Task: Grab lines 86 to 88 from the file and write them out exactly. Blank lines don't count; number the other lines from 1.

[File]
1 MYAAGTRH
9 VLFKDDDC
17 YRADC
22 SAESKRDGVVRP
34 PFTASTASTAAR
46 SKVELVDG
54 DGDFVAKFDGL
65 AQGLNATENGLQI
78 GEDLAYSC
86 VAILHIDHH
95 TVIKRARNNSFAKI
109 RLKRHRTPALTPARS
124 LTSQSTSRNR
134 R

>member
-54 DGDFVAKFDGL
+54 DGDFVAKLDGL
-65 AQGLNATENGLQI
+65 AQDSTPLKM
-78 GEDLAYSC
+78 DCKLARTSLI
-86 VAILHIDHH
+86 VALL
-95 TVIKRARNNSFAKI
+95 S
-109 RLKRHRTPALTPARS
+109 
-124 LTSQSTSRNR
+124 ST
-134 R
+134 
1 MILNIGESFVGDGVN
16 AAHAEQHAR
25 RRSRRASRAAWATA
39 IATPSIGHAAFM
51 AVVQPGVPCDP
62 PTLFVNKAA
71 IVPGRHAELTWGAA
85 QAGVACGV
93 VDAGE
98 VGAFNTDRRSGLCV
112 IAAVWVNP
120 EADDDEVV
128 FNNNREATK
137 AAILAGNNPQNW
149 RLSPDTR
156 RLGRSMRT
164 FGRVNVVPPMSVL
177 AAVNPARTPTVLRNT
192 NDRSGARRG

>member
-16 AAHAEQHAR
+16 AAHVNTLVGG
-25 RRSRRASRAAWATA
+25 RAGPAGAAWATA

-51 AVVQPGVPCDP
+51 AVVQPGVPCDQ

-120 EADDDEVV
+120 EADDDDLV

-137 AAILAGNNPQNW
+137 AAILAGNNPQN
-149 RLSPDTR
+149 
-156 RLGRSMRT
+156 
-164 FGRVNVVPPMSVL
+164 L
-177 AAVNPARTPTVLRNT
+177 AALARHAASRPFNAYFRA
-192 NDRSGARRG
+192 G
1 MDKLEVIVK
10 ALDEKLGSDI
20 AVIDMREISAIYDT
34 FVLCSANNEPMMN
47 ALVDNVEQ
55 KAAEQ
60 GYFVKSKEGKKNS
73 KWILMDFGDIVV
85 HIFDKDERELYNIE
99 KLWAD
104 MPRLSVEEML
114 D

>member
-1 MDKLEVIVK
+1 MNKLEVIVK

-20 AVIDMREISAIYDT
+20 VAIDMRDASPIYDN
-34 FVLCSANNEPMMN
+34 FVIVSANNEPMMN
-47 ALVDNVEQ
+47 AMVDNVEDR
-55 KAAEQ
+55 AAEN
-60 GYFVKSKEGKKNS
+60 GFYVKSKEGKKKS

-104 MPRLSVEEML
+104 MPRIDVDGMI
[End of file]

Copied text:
+1 MNKLEVIVK

-20 AVIDMREISAIYDT
+20 VAIDMRDASPIYDN